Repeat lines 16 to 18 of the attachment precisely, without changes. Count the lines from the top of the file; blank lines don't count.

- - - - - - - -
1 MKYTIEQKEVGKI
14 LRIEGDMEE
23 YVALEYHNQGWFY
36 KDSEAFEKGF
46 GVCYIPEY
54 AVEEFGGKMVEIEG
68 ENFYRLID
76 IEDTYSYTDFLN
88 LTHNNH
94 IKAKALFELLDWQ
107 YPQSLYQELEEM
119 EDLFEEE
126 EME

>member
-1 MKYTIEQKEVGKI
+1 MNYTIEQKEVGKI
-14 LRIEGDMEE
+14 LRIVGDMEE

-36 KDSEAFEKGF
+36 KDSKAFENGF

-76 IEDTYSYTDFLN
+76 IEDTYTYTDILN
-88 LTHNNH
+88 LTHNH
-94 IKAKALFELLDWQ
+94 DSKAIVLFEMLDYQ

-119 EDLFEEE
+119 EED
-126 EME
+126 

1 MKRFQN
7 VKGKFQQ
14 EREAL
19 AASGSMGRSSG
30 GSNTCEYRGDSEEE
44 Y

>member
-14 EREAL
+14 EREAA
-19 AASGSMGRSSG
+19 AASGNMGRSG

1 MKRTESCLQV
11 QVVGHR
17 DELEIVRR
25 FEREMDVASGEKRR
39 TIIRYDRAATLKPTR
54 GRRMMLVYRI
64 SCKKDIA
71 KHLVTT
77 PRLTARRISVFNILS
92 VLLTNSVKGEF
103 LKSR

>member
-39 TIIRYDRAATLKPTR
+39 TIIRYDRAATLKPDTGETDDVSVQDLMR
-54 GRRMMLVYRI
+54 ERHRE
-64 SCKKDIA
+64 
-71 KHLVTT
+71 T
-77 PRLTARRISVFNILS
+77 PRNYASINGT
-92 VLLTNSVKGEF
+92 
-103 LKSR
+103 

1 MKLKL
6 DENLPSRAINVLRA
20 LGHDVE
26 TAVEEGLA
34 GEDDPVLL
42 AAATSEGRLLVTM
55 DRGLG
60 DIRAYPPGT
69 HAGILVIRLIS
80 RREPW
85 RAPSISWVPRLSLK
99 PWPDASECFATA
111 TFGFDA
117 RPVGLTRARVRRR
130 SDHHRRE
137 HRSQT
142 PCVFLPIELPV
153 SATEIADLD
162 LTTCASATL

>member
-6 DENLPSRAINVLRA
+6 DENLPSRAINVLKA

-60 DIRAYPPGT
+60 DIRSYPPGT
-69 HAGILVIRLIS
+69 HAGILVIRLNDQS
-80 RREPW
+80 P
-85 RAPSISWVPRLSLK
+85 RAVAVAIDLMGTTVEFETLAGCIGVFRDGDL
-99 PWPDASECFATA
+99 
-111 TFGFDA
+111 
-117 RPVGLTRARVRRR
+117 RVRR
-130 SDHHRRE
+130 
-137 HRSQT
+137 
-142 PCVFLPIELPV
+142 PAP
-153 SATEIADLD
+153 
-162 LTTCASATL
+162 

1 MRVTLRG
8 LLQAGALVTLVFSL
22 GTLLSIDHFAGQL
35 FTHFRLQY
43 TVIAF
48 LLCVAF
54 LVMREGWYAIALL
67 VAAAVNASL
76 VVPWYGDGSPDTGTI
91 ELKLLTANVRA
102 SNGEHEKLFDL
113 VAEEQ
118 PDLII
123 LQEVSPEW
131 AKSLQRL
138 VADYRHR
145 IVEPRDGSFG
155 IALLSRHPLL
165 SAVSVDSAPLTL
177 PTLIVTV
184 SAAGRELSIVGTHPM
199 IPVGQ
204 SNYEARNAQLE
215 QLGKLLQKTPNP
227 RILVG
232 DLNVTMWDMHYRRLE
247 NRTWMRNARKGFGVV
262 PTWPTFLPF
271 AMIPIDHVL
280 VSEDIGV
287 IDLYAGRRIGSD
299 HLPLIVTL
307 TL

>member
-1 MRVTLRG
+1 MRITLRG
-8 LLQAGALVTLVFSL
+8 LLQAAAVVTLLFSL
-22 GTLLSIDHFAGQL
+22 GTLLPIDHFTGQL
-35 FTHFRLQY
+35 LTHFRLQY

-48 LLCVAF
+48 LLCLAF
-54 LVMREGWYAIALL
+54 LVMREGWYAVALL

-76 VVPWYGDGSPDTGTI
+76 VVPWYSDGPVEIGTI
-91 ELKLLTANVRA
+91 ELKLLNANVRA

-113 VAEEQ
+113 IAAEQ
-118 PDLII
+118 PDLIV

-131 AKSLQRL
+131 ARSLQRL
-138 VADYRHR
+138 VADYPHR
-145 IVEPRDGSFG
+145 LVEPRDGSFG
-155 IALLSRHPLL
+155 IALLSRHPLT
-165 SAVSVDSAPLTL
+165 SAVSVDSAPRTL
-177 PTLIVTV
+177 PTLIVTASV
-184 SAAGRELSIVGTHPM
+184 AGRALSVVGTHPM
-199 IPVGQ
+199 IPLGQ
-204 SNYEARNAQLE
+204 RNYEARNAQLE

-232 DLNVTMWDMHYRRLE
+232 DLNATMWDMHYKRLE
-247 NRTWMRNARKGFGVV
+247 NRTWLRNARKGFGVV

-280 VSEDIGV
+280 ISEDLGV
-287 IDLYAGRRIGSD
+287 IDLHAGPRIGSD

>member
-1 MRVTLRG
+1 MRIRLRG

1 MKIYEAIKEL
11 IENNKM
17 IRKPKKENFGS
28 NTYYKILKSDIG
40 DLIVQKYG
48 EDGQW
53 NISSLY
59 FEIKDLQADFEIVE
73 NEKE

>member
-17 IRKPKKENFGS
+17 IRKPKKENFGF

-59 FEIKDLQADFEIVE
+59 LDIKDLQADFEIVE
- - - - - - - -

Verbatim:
+1 MNYTIEQKEVGKI
-14 LRIEGDMEE
+14 LRIVGDMEE